Today Mark outlined the Greens' position in relation to this Government Bill: to support the Bill other than the part that prevents compensation for land owners who have their underground land compulsorily acquired.
Land Acquisition (Miscellaneous) Amendment Bill
The Hon. M.C. PARNELL: The Greens are generally supportive of this legislation, with one exception, which I will come to in a minute. As the Hon. John Darley pointed out, the bulk of this legislation derives from the findings of a select committee that looked at the process of compulsory acquisition in relation to the roadworks that had been underway, and are still currently underway, along the Main South Road corridor. To the extent that this bill gives effect to those recommendations, we support them.
I will make one declaration here. It is not a declaration that I own properties that have ever been acquired. However, as a young, bright-eyed solicitor in country Victoria, part of my job was doing the compulsory acquisition legal work on behalf of local councils. They invariably involved road straightenings, where historically there were doglegs and things in roads. Councils would want to straighten them up and make them safer, so there would be little corners snipped off farmers' paddocks. The nature of the compulsory acquisition regime is not a question of whether they can—of course they can; that is the regime. The only question is: how much compensation?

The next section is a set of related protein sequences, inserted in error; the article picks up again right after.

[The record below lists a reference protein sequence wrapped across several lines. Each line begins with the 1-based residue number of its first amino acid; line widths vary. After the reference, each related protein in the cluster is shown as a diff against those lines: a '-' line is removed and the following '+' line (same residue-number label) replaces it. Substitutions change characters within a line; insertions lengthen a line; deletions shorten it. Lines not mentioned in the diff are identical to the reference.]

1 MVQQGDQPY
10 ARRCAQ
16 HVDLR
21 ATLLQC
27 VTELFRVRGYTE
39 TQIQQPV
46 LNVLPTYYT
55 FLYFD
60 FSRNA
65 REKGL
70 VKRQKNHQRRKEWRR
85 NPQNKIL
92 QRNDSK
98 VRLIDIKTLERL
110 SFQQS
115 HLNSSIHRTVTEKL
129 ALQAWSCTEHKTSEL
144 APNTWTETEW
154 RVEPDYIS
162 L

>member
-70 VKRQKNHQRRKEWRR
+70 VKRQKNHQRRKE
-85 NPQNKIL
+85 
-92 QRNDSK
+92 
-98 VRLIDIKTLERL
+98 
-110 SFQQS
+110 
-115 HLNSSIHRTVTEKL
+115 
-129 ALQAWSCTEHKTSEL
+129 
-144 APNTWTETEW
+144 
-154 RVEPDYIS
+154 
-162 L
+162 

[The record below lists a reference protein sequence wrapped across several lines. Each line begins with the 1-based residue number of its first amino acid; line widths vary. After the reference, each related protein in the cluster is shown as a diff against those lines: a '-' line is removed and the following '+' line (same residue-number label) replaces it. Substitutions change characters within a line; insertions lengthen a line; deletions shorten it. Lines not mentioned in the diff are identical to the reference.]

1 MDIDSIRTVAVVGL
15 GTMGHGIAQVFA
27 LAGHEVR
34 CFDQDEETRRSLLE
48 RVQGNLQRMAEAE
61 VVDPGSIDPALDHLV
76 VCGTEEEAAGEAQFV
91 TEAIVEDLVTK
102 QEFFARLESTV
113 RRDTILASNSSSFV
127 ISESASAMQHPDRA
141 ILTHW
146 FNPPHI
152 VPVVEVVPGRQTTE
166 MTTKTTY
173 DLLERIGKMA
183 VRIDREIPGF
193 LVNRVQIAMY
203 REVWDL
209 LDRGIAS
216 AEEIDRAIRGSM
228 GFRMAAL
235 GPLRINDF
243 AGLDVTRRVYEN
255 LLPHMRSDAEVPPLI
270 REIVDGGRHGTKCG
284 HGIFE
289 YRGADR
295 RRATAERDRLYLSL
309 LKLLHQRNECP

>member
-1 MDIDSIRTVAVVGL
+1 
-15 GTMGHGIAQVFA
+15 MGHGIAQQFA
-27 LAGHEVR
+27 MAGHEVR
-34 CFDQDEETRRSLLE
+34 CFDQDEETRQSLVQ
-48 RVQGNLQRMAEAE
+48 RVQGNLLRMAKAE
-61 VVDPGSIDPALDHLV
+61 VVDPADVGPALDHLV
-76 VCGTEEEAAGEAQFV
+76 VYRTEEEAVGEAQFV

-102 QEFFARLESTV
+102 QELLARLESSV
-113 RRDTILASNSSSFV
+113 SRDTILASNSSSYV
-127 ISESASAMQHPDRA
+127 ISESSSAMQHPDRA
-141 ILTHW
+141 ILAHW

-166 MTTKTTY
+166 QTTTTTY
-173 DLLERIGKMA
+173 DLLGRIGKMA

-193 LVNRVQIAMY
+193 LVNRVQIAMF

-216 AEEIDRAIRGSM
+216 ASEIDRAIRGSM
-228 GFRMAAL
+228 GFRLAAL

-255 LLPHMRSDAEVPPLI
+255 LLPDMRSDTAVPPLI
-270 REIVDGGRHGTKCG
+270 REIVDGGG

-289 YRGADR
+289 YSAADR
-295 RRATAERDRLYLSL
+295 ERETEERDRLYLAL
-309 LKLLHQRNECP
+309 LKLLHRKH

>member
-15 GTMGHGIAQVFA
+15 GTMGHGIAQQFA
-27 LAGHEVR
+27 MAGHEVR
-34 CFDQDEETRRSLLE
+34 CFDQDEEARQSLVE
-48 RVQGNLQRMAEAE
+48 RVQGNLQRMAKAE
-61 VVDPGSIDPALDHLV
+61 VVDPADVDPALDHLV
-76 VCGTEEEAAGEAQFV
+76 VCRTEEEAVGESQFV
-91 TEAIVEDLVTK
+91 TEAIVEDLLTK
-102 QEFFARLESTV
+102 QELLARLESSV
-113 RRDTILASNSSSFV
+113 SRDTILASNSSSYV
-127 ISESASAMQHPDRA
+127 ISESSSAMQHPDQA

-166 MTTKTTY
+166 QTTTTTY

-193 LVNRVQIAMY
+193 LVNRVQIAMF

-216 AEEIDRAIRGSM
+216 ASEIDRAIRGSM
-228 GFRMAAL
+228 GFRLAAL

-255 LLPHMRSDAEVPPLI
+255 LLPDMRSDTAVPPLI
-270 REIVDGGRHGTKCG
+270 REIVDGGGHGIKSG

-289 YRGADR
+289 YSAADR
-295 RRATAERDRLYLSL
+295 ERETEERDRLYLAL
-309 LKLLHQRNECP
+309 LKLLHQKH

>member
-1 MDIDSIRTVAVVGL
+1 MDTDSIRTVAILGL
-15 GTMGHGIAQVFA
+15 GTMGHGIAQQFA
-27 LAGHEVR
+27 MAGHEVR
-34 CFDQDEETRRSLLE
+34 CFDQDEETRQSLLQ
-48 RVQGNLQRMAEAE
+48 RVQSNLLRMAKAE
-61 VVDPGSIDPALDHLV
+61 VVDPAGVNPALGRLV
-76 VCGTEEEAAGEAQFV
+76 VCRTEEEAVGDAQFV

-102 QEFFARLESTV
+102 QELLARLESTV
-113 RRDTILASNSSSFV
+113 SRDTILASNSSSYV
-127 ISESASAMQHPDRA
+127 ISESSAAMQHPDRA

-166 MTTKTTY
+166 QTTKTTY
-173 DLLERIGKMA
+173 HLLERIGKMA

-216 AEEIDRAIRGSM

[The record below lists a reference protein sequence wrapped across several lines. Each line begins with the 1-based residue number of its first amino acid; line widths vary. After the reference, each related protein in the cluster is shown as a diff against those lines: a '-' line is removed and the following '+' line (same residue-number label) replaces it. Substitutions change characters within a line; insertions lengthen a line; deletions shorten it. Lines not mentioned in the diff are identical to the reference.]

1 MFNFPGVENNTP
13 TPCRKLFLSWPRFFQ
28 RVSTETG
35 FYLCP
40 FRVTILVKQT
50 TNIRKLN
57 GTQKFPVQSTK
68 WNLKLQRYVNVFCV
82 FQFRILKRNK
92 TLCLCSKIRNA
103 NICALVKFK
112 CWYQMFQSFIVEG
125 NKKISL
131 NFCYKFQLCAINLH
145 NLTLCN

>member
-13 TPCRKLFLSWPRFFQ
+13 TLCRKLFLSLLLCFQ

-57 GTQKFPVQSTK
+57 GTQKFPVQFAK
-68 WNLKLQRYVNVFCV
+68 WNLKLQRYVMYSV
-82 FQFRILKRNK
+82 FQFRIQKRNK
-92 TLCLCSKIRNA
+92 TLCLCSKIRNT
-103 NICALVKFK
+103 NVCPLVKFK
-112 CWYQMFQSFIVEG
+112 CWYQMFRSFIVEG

When we look at this bill, ultimately that still is the only question. It is not whether they can or cannot do it: they can. The law says that for these public infrastructure works the state can compulsorily acquire your property. The only real argument is the compensation and the conditions.
One area that the Greens still have some concerns over relates to a very topical issue, but it is a new issue for South Australia. That is the construction of tunnels under private land. Interstate, they have a fair bit more experience. In densely populated Sydney and Melbourne, especially in the inner urban areas, where the value of land at the surface is large, a number of tunnels have been constructed.
Some of those states have the advantage of having a property law regime whereby people only own property down to a certain level below the ground. My understanding is that in Victoria and in New South Wales, that is limited to 15 metres. If the road building or road tunnelling is more than 15 metres below your property, then it is not your land anyway; the compulsory acquisition regime does not even enter into it. But South Australian law is a little bit different. I know that Mr President is often disappointed that we do not use enough Latin in this chamber. The law in South Australia is succinctly described as follows: cuius est solum, eius est usque ad coelum et ad inferos, which as members—